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tsuomela : professionalization   2

Notional Slurry » Richard Rorty, Voltairine de Cleyre, Peter Drucker and Clay Shirky walk into a bar…
The risk these social forces pose is that the increased potential for general and popular success of smart people draws our local unsung luminaries up and away. So they can talk amongst themselves.

And not with us.

We should be linked to one another by conversations that look back and forward and down, and most of all sideways at one another. Not just “up” at our luminous colleagues, our canon, but across at the friend we never suspected knew so much about that thing we were working on together.

I’ve come to detest the consensus of shared culture and its keepers, and our canon, and the news we’re told. I’m trying to rely more on the people in my presence, and the people they know personally.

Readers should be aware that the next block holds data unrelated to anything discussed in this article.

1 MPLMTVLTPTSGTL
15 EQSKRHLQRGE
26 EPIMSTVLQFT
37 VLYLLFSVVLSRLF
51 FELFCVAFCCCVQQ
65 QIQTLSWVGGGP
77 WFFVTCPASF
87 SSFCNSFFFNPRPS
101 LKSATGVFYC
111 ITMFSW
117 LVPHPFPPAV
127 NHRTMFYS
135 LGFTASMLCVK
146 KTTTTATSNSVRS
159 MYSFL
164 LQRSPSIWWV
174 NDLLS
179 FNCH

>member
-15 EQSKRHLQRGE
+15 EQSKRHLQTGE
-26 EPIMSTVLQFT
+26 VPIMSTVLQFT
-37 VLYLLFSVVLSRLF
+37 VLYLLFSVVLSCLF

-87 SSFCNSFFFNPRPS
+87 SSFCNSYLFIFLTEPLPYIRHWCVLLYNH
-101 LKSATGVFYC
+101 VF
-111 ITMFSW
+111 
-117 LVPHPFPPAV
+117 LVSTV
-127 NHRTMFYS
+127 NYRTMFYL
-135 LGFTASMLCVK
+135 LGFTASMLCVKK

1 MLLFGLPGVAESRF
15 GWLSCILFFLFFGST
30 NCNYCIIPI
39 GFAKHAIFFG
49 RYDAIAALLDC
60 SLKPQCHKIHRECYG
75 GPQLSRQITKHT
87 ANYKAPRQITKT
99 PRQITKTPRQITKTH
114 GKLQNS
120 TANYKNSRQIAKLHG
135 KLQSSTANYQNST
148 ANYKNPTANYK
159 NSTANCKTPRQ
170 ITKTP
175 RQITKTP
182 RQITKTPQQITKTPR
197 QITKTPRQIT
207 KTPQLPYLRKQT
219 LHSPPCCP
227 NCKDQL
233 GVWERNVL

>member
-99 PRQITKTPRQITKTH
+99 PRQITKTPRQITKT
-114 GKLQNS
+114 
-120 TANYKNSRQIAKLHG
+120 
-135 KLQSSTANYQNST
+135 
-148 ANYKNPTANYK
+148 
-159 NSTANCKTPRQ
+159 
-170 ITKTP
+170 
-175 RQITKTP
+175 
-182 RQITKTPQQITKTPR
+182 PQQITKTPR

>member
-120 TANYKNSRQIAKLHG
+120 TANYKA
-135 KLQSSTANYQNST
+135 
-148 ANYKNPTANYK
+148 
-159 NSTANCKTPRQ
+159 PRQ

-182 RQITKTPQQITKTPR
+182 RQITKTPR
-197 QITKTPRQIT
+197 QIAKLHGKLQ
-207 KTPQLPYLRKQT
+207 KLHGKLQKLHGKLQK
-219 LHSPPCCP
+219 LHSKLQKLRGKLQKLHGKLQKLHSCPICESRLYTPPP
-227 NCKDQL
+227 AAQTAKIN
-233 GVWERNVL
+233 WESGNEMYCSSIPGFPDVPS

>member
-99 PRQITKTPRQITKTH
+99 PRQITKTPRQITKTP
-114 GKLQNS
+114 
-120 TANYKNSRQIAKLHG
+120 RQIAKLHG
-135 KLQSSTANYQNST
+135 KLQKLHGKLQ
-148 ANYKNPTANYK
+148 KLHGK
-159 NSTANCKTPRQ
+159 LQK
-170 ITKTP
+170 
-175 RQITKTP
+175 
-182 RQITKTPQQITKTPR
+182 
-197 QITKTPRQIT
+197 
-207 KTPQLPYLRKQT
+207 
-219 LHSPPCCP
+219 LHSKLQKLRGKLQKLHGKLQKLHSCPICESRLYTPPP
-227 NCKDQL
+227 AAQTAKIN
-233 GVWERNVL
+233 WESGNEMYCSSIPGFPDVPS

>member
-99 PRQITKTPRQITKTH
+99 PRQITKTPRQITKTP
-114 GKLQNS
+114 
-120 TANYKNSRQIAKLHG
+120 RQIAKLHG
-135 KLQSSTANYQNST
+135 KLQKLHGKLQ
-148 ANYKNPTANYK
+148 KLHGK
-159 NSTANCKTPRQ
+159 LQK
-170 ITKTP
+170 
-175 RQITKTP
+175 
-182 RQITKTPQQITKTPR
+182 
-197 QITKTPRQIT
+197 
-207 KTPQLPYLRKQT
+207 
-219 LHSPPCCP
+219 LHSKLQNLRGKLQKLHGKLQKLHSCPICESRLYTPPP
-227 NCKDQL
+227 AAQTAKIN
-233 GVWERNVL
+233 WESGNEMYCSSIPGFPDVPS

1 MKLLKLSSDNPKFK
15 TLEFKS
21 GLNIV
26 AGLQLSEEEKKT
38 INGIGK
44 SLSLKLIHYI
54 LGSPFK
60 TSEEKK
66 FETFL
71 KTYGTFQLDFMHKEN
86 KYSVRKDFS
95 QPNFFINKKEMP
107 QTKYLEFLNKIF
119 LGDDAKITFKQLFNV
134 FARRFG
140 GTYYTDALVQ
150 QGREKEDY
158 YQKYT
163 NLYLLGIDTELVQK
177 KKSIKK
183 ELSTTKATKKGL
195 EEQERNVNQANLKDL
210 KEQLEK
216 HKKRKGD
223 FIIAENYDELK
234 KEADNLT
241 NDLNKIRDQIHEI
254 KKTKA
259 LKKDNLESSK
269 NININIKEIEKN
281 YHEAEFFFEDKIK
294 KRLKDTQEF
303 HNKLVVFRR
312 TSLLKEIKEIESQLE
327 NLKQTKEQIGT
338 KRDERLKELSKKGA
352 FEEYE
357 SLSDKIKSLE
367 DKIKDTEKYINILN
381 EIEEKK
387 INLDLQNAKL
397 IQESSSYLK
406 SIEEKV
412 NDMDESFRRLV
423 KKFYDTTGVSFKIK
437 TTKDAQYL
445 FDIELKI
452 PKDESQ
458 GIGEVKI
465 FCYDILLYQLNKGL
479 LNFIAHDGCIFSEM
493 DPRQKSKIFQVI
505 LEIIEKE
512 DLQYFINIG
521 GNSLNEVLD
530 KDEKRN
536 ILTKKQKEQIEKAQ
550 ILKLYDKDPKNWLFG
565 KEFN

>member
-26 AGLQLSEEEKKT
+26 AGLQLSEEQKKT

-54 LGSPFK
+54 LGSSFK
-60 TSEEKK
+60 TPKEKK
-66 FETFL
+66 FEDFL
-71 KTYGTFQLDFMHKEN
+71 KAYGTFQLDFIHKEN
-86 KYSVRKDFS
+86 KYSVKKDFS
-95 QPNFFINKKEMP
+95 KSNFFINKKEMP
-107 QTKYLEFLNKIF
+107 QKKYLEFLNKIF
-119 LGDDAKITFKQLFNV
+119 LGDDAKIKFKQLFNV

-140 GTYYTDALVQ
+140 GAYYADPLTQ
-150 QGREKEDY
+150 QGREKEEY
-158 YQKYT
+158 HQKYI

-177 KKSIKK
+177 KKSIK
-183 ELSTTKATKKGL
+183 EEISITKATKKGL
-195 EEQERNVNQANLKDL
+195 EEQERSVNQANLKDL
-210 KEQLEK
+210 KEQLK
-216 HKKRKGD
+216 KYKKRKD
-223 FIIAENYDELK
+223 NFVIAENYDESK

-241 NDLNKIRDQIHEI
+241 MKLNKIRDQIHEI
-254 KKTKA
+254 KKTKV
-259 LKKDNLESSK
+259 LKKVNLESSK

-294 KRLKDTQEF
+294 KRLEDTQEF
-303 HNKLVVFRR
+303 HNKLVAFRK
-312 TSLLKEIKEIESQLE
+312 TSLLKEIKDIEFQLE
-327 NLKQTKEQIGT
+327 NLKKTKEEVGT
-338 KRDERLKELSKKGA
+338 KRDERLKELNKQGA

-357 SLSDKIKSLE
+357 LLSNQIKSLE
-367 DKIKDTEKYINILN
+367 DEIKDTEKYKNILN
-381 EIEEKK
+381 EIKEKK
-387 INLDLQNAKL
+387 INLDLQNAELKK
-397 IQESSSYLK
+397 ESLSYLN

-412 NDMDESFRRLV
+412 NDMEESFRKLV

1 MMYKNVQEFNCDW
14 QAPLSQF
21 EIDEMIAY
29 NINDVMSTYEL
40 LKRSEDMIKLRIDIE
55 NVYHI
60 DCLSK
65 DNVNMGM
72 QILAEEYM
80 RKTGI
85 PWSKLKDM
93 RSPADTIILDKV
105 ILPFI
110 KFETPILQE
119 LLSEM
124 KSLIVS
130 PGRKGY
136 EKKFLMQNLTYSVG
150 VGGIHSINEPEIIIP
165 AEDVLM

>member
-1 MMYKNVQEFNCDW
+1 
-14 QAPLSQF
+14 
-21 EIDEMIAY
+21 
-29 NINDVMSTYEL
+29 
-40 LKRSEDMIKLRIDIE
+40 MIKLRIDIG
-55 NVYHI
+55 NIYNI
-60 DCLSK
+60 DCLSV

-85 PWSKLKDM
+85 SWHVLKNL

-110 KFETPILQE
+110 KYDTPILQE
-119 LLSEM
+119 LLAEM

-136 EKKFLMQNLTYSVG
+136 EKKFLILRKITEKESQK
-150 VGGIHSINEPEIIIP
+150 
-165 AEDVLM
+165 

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We’re all of us always wrong. I pity the famous, the canon-makers, the revealers of truth, my professor friends because they’ve sacrificed their right to be wrong at the altar of Progress.

And as far as I can tell, that means they’re stuck; they’re not allowed to make mistakes in public.
community  pragmatism  anarchism  critique  business  success  professionalization  meritocracy  thinking 
november 2010 by tsuomela
Professionalization in the academy | Harvard Magazine Nov-Dec 2009
[The Marketplace of Ideas by Louis Menand] In this work, Menand examines general education, the state of the humanities, the tensions between disciplinary and interdisciplinary work, and, in chapter four, “Why Do Professors All Think Alike?” The following excerpts, from the third and fourth chapters and his conclusion, probe the professionalization of a research-oriented professoriate and the practice and consequences of contemporary doctoral education, and the resulting implications for liberal-arts colleges, universities, and the wider society.
academia  culture  markets  humanities  crisis  future  professionalization  credential 
october 2009 by tsuomela

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